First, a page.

Lately, it seems like everyone in the Land Down Under is throwing their properties on the market. Look at Brookfield Property Partners, which announced plans in August to sell some of the core assets in its Australian portfolio, estimated by news reports to be worth around A$1.5 billion (€960 million; $1.9 billion). Meanwhile, Charter Hall, a fellow property owner in Australia, has put a A$700 million office and industrial portfolio on sale.
The list of planned sales by public and private property firms is unending. Australia’s real estate industry is the middle of a record selling spree with $5 billion worth of office towers, retail centers and logistics facilities reportedly set to come to market before the end of the year.
The fourth quarter of the year is usually a strategic time in the country for vendors to put their transactions in motion, but the unusually high volumes this year can be linked to several other factors.
For one thing, yields in the commercial property market are below the five-year average by many estimates, making it an opportune time for vendors to recycle their capital and seek growth opportunities elsewhere. Some of the sellers, including Brookfield, are going through a transition period where they are in the process of reshaping and reevaluating their portfolio. As a source close to the deal explained, given the Canadian property firm wants to keep its gearing down, favorable market conditions have prompted it to sell some of its big portfolios to re-divert funds into other development opportunities.
The trigger that encouraged many of the sellers was Morgan Stanley Real Estate Investing’s successful A$2.45 billion sale of the Investa Property Trust to China Investment Corporation (CIC) in July, a deal reflecting a relatively high cap rate of 5 percent.
At the macro level, other drivers of property sales have been low levels of debt, falling interest rates and a depreciating currency. Much of the unemployment generated in Australia’s mining towns has been absorbed into construction activities in the residential sector. This rebalancing has partly mitigated the impact of the commodities slowdown on Australia’s overall economic health.
But the key push behind the selling frenzy is the offshore investor’s burgeoning interest in Australia. Most of these assets wouldn’t be trading at such pricey levels if it was not for overseas bidders. Indeed, in the third quarter of this year, offshore buyers accounted for 56 percent of commercial property sales in the country by value, the highest percentage in a decade, according to CBRE.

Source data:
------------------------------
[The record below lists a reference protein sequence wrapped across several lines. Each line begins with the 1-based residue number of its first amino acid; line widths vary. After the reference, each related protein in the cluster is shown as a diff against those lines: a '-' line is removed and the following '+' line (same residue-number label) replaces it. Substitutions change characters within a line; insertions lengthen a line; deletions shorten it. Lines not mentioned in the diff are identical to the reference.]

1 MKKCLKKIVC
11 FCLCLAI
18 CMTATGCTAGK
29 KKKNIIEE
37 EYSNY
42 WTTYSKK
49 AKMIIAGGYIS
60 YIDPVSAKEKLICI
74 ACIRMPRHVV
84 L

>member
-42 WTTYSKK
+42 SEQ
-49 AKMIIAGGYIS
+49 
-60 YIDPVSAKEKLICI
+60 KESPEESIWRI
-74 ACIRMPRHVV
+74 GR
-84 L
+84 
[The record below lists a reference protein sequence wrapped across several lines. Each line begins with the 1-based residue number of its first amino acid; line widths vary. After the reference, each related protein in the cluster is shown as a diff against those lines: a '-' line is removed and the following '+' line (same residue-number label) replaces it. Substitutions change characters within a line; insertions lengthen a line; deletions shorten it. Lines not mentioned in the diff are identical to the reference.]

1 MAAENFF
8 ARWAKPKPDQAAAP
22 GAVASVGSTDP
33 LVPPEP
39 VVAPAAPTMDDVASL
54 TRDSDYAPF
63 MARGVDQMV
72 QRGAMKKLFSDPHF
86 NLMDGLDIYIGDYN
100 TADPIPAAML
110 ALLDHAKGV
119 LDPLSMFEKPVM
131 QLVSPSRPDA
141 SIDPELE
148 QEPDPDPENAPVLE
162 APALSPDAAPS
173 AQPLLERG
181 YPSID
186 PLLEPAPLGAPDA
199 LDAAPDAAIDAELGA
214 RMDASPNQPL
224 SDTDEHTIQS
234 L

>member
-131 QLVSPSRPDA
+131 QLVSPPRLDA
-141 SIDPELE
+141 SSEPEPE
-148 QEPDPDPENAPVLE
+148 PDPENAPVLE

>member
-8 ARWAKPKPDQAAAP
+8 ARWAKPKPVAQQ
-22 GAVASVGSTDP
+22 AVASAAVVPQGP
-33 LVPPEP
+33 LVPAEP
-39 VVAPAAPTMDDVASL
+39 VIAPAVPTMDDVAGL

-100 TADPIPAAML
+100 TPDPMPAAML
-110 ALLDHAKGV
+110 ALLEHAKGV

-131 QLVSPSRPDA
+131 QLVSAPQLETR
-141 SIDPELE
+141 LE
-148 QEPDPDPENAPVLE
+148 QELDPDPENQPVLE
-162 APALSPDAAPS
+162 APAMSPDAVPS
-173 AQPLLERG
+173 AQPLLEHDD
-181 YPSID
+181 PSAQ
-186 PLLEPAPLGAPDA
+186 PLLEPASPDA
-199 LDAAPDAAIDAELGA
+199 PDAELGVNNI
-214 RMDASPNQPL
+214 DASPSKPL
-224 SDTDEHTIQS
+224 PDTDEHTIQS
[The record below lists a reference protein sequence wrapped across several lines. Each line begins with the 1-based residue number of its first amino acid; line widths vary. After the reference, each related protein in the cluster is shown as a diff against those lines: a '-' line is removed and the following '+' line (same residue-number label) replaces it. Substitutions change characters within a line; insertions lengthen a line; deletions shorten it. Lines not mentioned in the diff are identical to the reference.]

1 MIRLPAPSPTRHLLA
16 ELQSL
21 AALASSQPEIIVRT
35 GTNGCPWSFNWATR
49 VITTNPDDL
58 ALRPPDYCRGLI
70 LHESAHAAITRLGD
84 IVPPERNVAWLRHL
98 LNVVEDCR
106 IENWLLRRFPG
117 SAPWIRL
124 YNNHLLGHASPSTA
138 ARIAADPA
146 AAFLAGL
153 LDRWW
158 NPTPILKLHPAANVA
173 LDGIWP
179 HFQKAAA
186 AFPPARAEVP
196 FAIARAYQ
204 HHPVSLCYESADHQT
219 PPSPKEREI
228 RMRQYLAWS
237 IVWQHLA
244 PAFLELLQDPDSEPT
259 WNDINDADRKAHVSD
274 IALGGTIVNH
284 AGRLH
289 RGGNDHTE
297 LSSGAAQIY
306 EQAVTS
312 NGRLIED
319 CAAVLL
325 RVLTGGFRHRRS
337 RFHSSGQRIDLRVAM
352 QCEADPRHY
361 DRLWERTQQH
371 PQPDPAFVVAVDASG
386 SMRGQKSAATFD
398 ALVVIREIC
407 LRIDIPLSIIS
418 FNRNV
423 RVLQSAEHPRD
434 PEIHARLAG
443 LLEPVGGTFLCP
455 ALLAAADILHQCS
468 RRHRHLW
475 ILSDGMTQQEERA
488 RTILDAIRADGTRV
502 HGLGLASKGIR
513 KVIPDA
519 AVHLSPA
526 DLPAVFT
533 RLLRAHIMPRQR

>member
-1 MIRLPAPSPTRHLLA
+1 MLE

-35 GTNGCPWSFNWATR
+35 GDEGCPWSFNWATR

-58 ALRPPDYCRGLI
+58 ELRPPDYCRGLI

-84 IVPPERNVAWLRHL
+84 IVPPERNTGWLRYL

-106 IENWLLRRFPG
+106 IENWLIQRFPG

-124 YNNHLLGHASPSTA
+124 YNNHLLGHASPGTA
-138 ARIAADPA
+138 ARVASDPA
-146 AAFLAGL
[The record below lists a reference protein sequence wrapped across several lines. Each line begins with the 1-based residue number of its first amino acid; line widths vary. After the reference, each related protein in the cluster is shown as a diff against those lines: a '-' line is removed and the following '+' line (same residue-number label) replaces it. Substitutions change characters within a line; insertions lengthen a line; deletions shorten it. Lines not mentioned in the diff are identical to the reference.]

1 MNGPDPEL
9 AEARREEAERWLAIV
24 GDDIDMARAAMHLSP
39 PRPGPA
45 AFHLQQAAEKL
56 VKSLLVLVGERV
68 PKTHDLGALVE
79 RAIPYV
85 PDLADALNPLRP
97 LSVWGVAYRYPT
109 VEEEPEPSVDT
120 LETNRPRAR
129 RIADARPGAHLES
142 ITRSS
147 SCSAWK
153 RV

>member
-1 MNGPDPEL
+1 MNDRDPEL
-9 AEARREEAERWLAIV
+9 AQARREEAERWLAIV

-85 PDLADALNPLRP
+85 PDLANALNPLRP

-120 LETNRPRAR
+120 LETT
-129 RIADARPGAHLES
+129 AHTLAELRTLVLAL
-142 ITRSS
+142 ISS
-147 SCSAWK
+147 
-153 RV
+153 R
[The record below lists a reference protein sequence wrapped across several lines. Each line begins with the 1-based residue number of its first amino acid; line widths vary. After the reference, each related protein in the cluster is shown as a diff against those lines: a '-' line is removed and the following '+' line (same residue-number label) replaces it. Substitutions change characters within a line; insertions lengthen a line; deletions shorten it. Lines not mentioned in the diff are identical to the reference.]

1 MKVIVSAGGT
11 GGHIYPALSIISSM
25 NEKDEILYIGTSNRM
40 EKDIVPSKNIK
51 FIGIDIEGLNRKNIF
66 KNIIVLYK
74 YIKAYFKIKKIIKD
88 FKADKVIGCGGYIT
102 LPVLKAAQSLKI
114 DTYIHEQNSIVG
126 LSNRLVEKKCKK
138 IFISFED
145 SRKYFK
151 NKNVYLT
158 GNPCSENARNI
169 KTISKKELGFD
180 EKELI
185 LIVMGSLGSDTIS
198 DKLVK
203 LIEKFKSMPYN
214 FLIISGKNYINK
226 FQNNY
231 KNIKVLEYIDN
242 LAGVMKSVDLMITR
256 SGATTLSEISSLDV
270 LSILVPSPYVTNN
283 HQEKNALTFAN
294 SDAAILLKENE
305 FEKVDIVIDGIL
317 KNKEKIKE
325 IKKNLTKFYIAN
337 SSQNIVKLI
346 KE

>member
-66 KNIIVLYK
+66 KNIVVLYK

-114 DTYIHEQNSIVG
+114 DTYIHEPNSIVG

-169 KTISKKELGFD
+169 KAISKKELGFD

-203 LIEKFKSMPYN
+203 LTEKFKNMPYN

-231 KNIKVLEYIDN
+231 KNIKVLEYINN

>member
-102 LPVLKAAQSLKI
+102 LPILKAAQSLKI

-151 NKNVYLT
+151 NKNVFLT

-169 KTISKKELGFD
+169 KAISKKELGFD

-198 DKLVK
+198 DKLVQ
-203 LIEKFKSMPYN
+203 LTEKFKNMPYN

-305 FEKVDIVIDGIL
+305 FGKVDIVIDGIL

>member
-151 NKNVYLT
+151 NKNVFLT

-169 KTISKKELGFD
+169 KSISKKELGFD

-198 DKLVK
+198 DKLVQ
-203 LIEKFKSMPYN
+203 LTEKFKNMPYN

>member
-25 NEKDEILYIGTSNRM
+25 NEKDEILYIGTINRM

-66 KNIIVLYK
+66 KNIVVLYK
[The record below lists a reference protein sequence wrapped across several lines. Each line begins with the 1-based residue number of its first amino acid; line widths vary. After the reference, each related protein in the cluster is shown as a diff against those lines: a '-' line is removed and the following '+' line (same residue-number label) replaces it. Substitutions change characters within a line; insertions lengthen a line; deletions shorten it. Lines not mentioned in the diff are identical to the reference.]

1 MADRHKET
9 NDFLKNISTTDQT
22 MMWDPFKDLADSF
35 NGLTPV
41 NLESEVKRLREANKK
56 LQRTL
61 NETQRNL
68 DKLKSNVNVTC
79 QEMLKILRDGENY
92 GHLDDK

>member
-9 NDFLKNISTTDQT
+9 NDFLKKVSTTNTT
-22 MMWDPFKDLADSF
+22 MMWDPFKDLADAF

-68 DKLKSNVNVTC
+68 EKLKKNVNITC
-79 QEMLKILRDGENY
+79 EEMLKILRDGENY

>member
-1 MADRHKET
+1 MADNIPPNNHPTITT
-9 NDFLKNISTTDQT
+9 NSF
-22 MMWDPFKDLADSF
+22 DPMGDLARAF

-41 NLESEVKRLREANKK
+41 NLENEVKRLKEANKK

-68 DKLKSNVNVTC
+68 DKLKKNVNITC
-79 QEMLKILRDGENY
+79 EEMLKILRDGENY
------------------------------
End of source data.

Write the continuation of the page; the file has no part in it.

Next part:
For example, the Singaporean sovereign wealth fund GIC began in June the sales process for its 26-property logistics portfolio in the country. The five bidders it eventually shortlisted were all offshore investors, with each entering bids around $1 billion. Singapore’s Ascendas Fund Management is now rumored to have won the prime portfolio for $1.07 billion, beating The Redwood Group and ARA Asset Management.
Justifying the high price paid by Ascendas, a source told PERE that the firm had been looking to enter the Australian market for some time, and given that such large scale deals are hard to find, the firm went all out to take advantage of the opportunity.
The herd of prospective buyers also is not focused solely on the commercial sector. High levels of overseas investments, particularly by Chinese developers and retail investors, in Sydney’s residential market has lured many property owners to withdraw their stock from the city’s central business district (CBD) office market to convert into residential or hotel development projects. Savills has estimated in a report that such potential future withdrawals over the next decade add up to more than 3 million square feet.
Such offshore demand underscores the current dichotomy in the Australian property market. According to brokers, local owners have been concerned about historically high vacancy and incentive levels for core assets in some Australian cities. Nonetheless, they have been able to sell these assets at attractive exit prices, thanks to the crush of overseas buyers. A Sydney-based fund manager further remarked that even though cap rates are compressing, a 5 percent rate for a Grade A core style building still looks appealing to a foreign buyer in comparison to a 1 percent cap rate available from fixed-income assets.
A longer-term issue is where property owners would invest all of the recycled capital once the current tide of assets on sale is lapped up. The stock withdrawal out of Sydney’s office market is estimated to shrink the size of its CBD by 6 percent. Elsewhere too, the net supply pipeline remains constrained in the medium term. That is a key question being ignored amid the current selling boom.